It’s easy to laugh at how insincere that Inspirational Vitamin seems when it’s sandwiched between hardcore rap songs, but to do so misses the bigger point – we Christians often live our lives the same way. Maybe God is listening to the broadcast of my day and this is what he hears:
- Quiet time in the morning. Read the Bible, prayer, give thanks.
- Go into work and act completely different and disconnected from God.Come home.
- Spend time with wife. Read the Bible, pray.
Moses tells us that this is not the way. The greatest priority is to know God. But don’t just know him intellectually. Allow your heart to be engaged. Love God with the totality of your being, all the time, in every area of your life, not as an inspirational vitamin that you stick in occasionally.
Moses seems to anticipate our reaction here. I think many of us can see the logic in what he’s saying, and we may even agree that this is a good idea, although we also know we won’t really be able to do this consistently. That’s why Moses goes on to say:
Our knowledge of God and relationship has to take into account some of our greatest temptations.
In verses 10 to 19, Moses is very realistic about the fact that we will be tempted to forget God in our lives. Moses addresses the land that the people are going to enter, “a land with large, flourishing cities you did not build, houses filled with all kinds of good things you did not provide, wells you did not dig, and vineyards and olive groves you did not plant.” And then he gives a warning: “then when you eat and are satisfied, be careful that you do not forget the LORD, who brought you out of Egypt, out of the land of slavery” (Deuteronomy 6:10-12). The blessings they are going to enjoy will also present them with dangers. The very blessings of God can take the place of their relationship with God.
And that’s not the only danger they face. They’re going to be tempted by other gods, according to verse 14. And ironically they’re going to be tempted not only by abundance but by times of suffering, as they were in Massah, according to verse 16. They’re going to be tempted by both blessings and suffering, as well as by false gods of the people around him.
Today we could update this and say that some of us are going to be tempted because we’ve got the house with the double garage, as well as a high-definition TV and money in the bank. But some of us are going to be tempted by the bad diagnosis at the doctor’s office, or the period of unemployment we weren’t expecting. We’re also going to be tempted by all the gods that people around us worship – power, sex, money, pleasure. In the middle of all of these temptations, Moses warns us to not forget God. Forgetting is a constant problem. At every turn we’re tempted to forget God, and abandon the first and most important commandment.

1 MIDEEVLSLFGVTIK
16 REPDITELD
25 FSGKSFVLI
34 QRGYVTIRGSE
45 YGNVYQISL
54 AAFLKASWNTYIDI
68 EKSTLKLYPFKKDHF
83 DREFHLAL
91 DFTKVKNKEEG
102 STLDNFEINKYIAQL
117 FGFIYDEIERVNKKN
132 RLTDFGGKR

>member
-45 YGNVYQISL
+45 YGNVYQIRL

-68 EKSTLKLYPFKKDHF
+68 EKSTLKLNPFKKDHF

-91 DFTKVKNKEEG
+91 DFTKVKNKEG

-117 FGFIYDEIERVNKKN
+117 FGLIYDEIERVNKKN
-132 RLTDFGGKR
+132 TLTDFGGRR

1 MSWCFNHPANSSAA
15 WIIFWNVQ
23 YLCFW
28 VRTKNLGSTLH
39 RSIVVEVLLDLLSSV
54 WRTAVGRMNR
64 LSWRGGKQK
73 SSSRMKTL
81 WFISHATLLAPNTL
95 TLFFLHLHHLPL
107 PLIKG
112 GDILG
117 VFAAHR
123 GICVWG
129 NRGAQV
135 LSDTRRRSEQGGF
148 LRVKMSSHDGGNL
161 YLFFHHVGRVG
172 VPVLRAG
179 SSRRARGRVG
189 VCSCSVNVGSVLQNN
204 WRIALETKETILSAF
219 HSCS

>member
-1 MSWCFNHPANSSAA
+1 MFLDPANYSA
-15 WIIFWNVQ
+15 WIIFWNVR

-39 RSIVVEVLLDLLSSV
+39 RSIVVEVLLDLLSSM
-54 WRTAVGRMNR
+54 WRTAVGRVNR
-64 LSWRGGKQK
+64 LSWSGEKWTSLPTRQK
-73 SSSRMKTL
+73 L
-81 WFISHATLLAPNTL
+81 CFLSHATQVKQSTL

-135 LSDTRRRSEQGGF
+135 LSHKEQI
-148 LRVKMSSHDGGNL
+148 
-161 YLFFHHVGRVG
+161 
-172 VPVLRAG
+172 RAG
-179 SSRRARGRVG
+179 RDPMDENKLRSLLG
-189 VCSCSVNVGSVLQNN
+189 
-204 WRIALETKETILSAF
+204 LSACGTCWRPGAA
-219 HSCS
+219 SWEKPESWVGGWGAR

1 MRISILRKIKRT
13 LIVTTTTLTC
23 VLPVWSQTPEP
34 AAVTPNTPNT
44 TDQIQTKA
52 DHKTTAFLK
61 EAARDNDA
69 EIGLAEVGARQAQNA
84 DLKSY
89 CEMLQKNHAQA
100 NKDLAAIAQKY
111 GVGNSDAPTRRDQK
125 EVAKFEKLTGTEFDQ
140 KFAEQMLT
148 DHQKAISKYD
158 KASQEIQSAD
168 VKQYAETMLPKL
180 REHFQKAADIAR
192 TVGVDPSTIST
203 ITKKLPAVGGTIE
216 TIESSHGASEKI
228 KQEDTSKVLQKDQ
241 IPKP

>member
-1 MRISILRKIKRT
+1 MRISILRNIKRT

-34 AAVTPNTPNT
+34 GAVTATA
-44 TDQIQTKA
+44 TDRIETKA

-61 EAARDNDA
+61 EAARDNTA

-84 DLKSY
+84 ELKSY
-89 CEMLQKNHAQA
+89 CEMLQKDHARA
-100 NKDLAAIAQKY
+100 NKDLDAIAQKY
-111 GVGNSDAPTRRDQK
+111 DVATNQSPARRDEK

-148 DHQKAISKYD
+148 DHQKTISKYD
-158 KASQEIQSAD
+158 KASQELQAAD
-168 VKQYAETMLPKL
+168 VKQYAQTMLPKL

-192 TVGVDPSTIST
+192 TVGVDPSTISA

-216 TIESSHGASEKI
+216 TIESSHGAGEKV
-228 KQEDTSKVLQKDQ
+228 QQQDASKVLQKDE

One of the best things for us to do would be to begin to identify the things in our lives that make us forget God. What is it in our lives that causes us to live one way on Sundays, and a completely different way other times? We need to identify the temptations specific to you that may cause you to forget God.
At this point in the message you may be thinking that this is all well and good. But you may be feeling guilty because you don’t live this way. You don’t love God completely, and you don’t have a hope of remembering him in all areas of your life. But this passage ends with perhaps the key for how we can do this. Because the last thing Moses says here is this:
Do all of this in such a way that the next generation will experience God as well.
Let’s end with this one. The biggest test for you is going to be children, if you have them. You can fool people at church. You can fool the people in your small group. You can go through all the motions and even have daily family devotions. But the real test is if you’re living in such a way that will transform not just your life, but the life of your children.